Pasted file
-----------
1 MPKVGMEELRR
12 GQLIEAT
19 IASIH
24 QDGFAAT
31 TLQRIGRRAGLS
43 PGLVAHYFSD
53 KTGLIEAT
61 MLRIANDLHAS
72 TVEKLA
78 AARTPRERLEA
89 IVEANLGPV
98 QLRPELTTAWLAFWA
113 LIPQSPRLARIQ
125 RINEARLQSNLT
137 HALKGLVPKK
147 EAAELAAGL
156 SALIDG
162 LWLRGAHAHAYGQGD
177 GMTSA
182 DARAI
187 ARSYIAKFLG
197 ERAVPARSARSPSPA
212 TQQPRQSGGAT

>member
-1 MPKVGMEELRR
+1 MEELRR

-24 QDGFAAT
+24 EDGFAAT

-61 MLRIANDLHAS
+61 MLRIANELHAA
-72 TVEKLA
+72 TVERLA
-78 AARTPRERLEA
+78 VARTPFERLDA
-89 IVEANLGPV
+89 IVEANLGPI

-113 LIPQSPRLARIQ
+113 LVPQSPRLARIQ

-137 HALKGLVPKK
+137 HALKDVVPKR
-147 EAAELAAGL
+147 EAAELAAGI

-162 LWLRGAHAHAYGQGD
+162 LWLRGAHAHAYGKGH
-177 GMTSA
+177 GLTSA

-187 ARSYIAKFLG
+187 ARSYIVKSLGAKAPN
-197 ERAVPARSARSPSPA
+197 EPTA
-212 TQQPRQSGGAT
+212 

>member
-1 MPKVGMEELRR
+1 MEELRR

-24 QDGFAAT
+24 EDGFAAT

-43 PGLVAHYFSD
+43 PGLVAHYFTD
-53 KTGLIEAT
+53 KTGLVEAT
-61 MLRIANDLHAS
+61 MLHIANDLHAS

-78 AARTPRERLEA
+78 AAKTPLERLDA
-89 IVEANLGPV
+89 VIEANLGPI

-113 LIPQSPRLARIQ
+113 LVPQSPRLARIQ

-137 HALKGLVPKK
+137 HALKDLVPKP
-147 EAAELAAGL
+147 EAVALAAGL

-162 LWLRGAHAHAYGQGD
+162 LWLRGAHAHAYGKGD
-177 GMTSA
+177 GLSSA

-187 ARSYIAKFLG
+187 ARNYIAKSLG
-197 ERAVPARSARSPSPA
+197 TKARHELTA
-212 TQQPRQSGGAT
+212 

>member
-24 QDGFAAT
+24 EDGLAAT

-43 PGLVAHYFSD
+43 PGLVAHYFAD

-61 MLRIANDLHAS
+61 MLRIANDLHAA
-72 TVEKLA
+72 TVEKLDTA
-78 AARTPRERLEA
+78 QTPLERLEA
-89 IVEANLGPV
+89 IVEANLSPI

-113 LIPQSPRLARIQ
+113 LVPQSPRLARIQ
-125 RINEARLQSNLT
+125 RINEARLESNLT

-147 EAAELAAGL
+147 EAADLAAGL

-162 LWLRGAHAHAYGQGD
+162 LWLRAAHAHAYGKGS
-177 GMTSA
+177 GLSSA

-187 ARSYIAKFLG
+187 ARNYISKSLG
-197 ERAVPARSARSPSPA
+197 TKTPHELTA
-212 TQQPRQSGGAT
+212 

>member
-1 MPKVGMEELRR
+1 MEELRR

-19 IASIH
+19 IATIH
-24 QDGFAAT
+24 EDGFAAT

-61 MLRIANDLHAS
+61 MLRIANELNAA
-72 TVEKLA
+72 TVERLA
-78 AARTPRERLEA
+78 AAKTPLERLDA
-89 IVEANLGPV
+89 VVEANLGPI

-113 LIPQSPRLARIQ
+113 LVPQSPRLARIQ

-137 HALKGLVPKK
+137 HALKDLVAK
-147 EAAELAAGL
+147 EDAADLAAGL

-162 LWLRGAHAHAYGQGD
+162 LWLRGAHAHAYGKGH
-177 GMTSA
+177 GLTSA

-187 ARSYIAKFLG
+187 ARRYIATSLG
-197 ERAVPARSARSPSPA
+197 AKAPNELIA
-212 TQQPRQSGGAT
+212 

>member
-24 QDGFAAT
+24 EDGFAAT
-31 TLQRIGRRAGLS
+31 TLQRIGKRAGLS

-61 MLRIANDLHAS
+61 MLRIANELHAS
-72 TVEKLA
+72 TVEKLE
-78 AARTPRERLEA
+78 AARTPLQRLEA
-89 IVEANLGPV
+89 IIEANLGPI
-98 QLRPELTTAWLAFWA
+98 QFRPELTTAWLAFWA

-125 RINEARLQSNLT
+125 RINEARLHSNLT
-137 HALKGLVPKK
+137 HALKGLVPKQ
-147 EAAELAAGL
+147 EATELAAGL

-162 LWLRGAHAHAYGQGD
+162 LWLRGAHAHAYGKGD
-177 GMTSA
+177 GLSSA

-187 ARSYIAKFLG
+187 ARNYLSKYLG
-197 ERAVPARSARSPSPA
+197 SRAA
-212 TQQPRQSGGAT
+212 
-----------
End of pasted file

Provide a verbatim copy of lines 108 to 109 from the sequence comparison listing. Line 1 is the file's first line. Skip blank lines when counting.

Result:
+187 ARNYISKSLG
-197 ERAVPARSARSPSPA